Days after Community Board (CB) 1’s Financial District Committee passed a unanimous resolution in favor of the Cordoba Institute moving to Lower Manhattan to build a community center with a mosque, local and national media outlets pounced on the story. Ro Sheffe, the committee chair, was disappointed, to say the least, with the coverage.Still, there are other reports that the financing is coming from foreign sources, in addition to those from the Ford Foundation and Rockefeller Bros. Fund as I've previously reported
“There has been so much inaccuracy in so many of the media accounts of this proposal,” said Sheffe last Friday. “From what we were told at the meeting - what we were hearing was a secular community center with a mosque attached. Everything we heard obviously we liked. It was unanimous.”
Though the coverage has been exhaustive - from web-only news outlets to the New York Post, even an anti-Cordoba House Facebook group with 53,000 members already opposing the group - few elected officials have taken a stance on the issue, save for New York State Senator Daniel Squadron.
“Community religious and civic organizations have been a big part of the extraordinary resurgence of Lower Manhattan,” Squadron said Wednesday evening. “The Cordoba Initiative has been a part of that rebuilding, and a new community facility would contribute to Lower Manhattan’s role as a center for cultural diversity and tolerance.”
As of press time, this paper had reached out to a number of elected officials and only Squadron returned our calls.
Then, there's the issue of landmarking status of the building in question.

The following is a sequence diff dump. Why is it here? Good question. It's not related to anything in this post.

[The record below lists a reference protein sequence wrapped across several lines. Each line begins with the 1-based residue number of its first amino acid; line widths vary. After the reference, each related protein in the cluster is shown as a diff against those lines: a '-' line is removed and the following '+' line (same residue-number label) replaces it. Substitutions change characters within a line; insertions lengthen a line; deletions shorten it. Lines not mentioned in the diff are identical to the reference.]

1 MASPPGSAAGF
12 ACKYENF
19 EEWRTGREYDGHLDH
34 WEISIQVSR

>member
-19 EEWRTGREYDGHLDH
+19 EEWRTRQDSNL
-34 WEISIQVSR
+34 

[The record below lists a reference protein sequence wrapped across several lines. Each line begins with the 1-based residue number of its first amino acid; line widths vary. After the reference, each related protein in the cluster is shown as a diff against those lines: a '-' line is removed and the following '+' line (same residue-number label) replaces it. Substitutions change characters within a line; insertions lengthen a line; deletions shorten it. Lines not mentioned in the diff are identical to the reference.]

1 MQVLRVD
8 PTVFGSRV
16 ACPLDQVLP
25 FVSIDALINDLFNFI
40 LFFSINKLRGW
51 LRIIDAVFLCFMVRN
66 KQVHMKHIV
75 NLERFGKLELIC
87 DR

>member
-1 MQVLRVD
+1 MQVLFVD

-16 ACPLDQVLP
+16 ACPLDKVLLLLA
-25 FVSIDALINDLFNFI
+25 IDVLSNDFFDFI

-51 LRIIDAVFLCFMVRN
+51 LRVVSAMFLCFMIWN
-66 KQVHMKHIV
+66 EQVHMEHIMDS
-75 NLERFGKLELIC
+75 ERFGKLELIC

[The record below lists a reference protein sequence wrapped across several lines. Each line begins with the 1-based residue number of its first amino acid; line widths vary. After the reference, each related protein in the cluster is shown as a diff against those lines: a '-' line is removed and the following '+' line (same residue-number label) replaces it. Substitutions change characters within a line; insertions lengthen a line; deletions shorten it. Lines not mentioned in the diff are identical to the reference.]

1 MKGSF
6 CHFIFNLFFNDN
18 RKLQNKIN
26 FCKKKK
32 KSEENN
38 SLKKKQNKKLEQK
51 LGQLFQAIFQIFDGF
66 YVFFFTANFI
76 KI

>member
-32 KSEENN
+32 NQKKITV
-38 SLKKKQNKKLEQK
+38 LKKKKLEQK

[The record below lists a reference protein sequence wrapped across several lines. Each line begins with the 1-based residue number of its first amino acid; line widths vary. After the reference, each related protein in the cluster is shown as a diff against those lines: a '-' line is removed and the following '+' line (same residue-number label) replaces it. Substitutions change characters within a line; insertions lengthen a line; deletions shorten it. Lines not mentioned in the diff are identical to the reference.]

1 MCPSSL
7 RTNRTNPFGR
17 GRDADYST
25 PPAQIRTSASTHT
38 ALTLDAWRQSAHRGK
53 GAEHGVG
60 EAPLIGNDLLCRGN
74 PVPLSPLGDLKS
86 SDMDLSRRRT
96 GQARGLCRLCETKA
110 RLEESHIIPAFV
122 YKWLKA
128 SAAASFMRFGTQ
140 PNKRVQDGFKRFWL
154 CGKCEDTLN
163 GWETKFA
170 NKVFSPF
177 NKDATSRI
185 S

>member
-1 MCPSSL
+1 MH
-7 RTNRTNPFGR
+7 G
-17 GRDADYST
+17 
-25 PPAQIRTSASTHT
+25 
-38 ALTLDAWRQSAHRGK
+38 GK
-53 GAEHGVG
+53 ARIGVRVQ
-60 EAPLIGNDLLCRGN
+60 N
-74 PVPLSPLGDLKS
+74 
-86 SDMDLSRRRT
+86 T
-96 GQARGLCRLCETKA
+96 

A ruling on the landmark status might limit the alterations to the exterior, but may not stop the plans altogether. Often, the planners will be able to retain the exterior facade while altering the interiors. Then, there's the fact that the LPC has signed off on alterations to other historically significant buildings in the City, including the Edward Durell Stone designed building at 2 Columbus Circle that was known for its marble facing, although the LPC did end up killing a plan that would have saved St. Vincent's Hospital when they wanted to demolish and/or alter several buildings in Greenwich Village. Moreover, this building isn't actually landmarked, which means that the LPC would first have to designate it as a landmark, and the LPC declined to do so in the 1980s when the issue was first broached.
Then, there's the craziness with the claim that the community center/mosque proposal is somehow at Ground Zero. It isn't. Even those who support the idea that the mosque be allowed to go forward don't get this. Somehow, the community center's proximity to Ground Zero is just too close to comfort for some, even as the mosque itself has operated just a bit further away without any problems for years. The mosque bought the property in question so as to expand its offerings to the entire Lower Manhattan community at a time when Lower Manhattan lacks those facilities, and it happens to include a mosque.
It's several blocks away, and while the building itself sustained damage from the attacks by falling debris (including parts of one of the aircraft hijacked in the attack), it is not included in the 16 acres that comprise Ground Zero or the future memorial or museum.
I've been ambivalent over whether this project should go forward; I know the building and that block has been blighted since the attack. The Community Board seems to have a good read on this - and that's including the opposition heard at their recent meetings.